Ever security minded, Mike takes his token role as Madrigal (the large company behind which Gus Fring and his partner Lydia are setting up their doomed empire) security consultant seriously, Mike makes some surprise inspections of Madrigal warehouses and causes Lydia no small amount of stress. This, of course, catches the eye of Gus who sees potential in Mike and hires him for his own ends. This involves overseeing security on the construction of the superlab beneath the industrial laundry. Things mostly go well until the head of construction, Werner Ziegler, gets homesick and makes a plan to escape the (well stocked and relatively luxurious) confines Gus kept him and his crew. One night, Werner makes an escape forcing Gus to hunt the man down and, on the orders of Gus, execute him. This puts Mike squarely in the thrall of Gus, leading him directly down the path on which we first met him in Breaking Bad.
In a lot of ways, Nacho stands parallel to Kim in terms of overall trajectory. Like Kim, Nacho is stuck between two worlds and is trying to find his way out in one piece. It doesn’t look great for either of them. In Nacho’s case, he’s stuck between loyalty to the Salamanca family—which is already strained for him owing to his sabotage of Tio Hector’s medication, which led to his stroke—and his forced loyalty to Gus—who knows Nacho had something to do with Hector’s current condition, taking vengeance that Gus believes is rightfully his out of his hands. With Tuco in jail and Hector incapacitated, Nacho has taken over Salamanca interests in Albuquerque, while acting as a man on the inside for Gus. Adding to these pressures is the presence of Lalo, Hector’s nephew who’s come from Mexico to try and get to the bottom of what’s going on in the city. With suspicion growing on all sides of him, the Nacho question is looming dark over the events of the coming season.
Throughout his run on Breaking Bad, Gus Fring was motivated by two things: business and revenge. As he’s become more and more of a character in Better Call Saul, we’ve learned more and more about those motivations and how entwined they are. Season four found Gus going out of his way to save Hector’s life, which we know is because Gus wants him alive in order further facilitate his downfall and humiliation in revenge for the killing of his business (and possibly romantic) partner (which we saw in Breaking Bad). On the whole, things are looking fairly great for Gus. His superlab is being built with relatively little hassle (save for Werner) and his revenge machinations are going well (save for Nacho’s interference). The only thing that threatens him now is the cartel investigation being led by Lalo.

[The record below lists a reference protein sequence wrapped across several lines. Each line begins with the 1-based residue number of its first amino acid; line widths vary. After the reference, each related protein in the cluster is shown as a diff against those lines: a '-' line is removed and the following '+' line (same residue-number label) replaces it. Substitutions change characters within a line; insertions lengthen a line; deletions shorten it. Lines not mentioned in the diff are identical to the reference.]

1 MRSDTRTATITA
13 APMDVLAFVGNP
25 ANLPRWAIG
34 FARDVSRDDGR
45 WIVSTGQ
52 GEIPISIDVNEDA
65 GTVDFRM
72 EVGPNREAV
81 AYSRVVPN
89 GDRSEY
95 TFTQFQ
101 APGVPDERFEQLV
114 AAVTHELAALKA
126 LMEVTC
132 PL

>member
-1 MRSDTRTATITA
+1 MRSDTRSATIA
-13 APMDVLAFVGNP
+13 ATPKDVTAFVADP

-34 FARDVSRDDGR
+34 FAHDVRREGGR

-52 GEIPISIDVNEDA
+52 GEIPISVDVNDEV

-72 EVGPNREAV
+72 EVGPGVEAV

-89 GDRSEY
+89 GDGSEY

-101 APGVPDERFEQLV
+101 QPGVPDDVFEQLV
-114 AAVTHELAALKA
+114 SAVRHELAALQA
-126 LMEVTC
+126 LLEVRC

We first heard mention of Lalo’s name way back in season two of Breaking Bad, when Walt and Jesse kidnapped Saul in order to force him to take them as clients. Saul, thinking they were with the cartel, cries out that it wasn’t his fault and they can blame Ignacio (which is Nacho’s real name), and then breathes a sigh of relief when he finds out that Lalo didn’t send them. The mysterious man was finally introduced last season and, thanks to Saul’s tearful pleading, we know that things aren’t going to go well. How, exactly, they’re going to go wrong is up in the air, but Lalo has proven himself an adept investigator and his discoveries are putting both Gus and Nacho further and further into the crosshairs of the cartel. We know that Gus is eventually able to escape suspicion, although we don’t know how, but we don’t know what this means, exactly, for Nacho. As Lalo’s role in season four came to a close, he was getting ever closer to Gus and to Nacho, setting up what should be an eventful season five.
Better Call Saul season five premieres on AMC on Sunday night at 10/9 central, with episode two airing Monday at 9/8 central.